Last glacial loess dynamics in the Southern Caucasus (NE-Armenia) and the phenomenon of missing loess deposition during MIS-2

Research output: Contribution to journalResearch articleContributedpeer-review


  • Daniel Wolf - , Institute of Geography, Dresden University of Technology (Author)
  • Johanna Lomax - , Justus Liebig University Giessen (Author)
  • Lilit Sahakyan - , National Academy of Sciences of the Republic of Armenia (Author)
  • Hayk Hovakimyan - , National Academy of Sciences of the Republic of Armenia (Author)
  • Jörn Profe - , Justus Liebig University Giessen (Author)
  • Philipp Schulte - , RWTH Aachen University (Author)
  • Hans von Suchodoletz - , Leipzig University (Author)
  • Christiane Richter - , Institute of Geography, Dresden University of Technology (Author)
  • Ulrich Hambach - , University of Bayreuth (Author)
  • Markus Fuchs - , Justus Liebig University Giessen (Author)
  • Dominik Faust - , Dresden University of Technology (Author)


The Marine Isotope Stage (MIS) 2 is considered the coldest, driest and stormiest period during the last Glacial-Interglacial cycle in large parts of Eurasia. This resulted from strongly decreased northern hemisphere temperature and related maximum extension of northern ice sheets that strongly reinforced large-scale circulation modes such as westerlies and East Asian Winter Monsoon driven by the Siberian High. Normally, this intensified circulation is reflected by maximum loess deposition in numerous loess regions spanning Europe and Asia. However, here we present a new loess record from the Caucasus region in NE-Armenia providing evidence in support of heavily reduced or even lacking loess formation during the MIS-2. Owing to implementations of comprehensible luminescence dating work and a provenance survey using rock magnetic and geochemical data, we are able to define distinct loess formation phases and to retrace sediment transport pathways. By comparing our results to other Eurasian palaeo-records, we unveil general atmospheric circulation modes that are most likely responsible for loess formation in the Southern Caucasus. Moreover, we try to test different scenarios to explain lacking loess formation during MIS-2. In line with other archive information, we suggest that loess formation was hampered by higher regional moisture conditions caused by a southward-shift of westerlies and renewed moisture absorption over the Black Sea. Our results show that modifications of MIS-2 circulation modes induced a very heterogeneous moisture distribution, particularly in the lower mid-latitudes of Eurasia producing a juxtaposition of very dry (morphodynamically active) and moderately dry (morphodynamically stable) areas.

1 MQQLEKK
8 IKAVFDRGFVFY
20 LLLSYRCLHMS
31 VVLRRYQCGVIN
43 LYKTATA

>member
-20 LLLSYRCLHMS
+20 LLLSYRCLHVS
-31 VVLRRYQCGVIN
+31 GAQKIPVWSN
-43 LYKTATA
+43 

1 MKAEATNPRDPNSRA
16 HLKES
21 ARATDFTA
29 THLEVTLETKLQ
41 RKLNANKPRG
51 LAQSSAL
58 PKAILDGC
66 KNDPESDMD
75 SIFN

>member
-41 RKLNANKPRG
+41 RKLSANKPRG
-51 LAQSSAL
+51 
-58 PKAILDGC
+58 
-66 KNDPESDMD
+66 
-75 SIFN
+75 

Original languageEnglish
Article number13269
Number of pages16
JournalScientific reports
Issue number1
Publication statusPublished - Dec 2022

External IDs

PubMed 35918443
ORCID /0000-0003-2365-2899/work/142233346
ORCID /0000-0002-0772-2984/work/142255911